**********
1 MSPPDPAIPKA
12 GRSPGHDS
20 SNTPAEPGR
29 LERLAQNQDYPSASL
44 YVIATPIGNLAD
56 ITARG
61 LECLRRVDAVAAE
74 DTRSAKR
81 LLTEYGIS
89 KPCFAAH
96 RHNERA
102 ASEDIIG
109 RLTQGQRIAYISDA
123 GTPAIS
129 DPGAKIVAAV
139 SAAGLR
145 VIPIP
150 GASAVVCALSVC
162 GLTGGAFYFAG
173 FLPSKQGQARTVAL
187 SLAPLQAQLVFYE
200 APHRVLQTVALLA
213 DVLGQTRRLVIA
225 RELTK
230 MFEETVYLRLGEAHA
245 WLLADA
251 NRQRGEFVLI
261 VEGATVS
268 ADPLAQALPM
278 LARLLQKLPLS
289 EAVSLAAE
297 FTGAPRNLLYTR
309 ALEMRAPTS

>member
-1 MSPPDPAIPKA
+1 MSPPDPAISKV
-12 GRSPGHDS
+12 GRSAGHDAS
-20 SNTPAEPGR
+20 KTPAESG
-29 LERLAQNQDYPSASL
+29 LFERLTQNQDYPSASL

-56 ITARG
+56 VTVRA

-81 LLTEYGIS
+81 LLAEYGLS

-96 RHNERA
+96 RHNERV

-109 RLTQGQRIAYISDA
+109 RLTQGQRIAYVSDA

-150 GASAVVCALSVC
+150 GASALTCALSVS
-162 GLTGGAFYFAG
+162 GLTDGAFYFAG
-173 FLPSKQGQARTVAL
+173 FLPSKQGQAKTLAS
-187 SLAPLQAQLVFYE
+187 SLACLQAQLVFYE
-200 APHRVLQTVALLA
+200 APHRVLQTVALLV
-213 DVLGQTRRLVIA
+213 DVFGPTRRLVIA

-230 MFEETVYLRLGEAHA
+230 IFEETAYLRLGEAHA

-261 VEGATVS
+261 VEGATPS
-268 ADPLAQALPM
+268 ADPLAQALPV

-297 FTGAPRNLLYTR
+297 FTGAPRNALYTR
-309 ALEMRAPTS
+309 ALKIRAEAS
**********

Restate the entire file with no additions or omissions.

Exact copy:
1 MSPPDPAIPKA
12 GRSPGHDS
20 SNTPAEPGR
29 LERLAQNQDYPSASL
44 YVIATPIGNLAD
56 ITARG
61 LECLRRVDAVAAE
74 DTRSAKR
81 LLTEYGIS
89 KPCFAAH
96 RHNERA
102 ASEDIIG
109 RLTQGQRIAYISDA
123 GTPAIS
129 DPGAKIVAAV
139 SAAGLR
145 VIPIP
150 GASAVVCALSVC
162 GLTGGAFYFAG
173 FLPSKQGQARTVAL
187 SLAPLQAQLVFYE
200 APHRVLQTVALLA
213 DVLGQTRRLVIA
225 RELTK
230 MFEETVYLRLGEAHA
245 WLLADA
251 NRQRGEFVLI
261 VEGATVS
268 ADPLAQALPM
278 LARLLQKLPLS
289 EAVSLAAE
297 FTGAPRNLLYTR
309 ALEMRAPTS

>member
-1 MSPPDPAIPKA
+1 MSPPDPAISKV
-12 GRSPGHDS
+12 GRSAGHDAS
-20 SNTPAEPGR
+20 KTPAESG
-29 LERLAQNQDYPSASL
+29 LFERLTQNQDYPSASL

-56 ITARG
+56 VTVRA

-81 LLTEYGIS
+81 LLAEYGLS

-96 RHNERA
+96 RHNERV

-109 RLTQGQRIAYISDA
+109 RLTQGQRIAYVSDA

-150 GASAVVCALSVC
+150 GASALTCALSVS
-162 GLTGGAFYFAG
+162 GLTDGAFYFAG
-173 FLPSKQGQARTVAL
+173 FLPSKQGQAKTLAS
-187 SLAPLQAQLVFYE
+187 SLACLQAQLVFYE
-200 APHRVLQTVALLA
+200 APHRVLQTVALLV
-213 DVLGQTRRLVIA
+213 DVFGPTRRLVIA

-230 MFEETVYLRLGEAHA
+230 IFEETAYLRLGEAHA

-261 VEGATVS
+261 VEGATPS
-268 ADPLAQALPM
+268 ADPLAQALPV

-297 FTGAPRNLLYTR
+297 FTGAPRNALYTR
-309 ALEMRAPTS
+309 ALKIRAEAS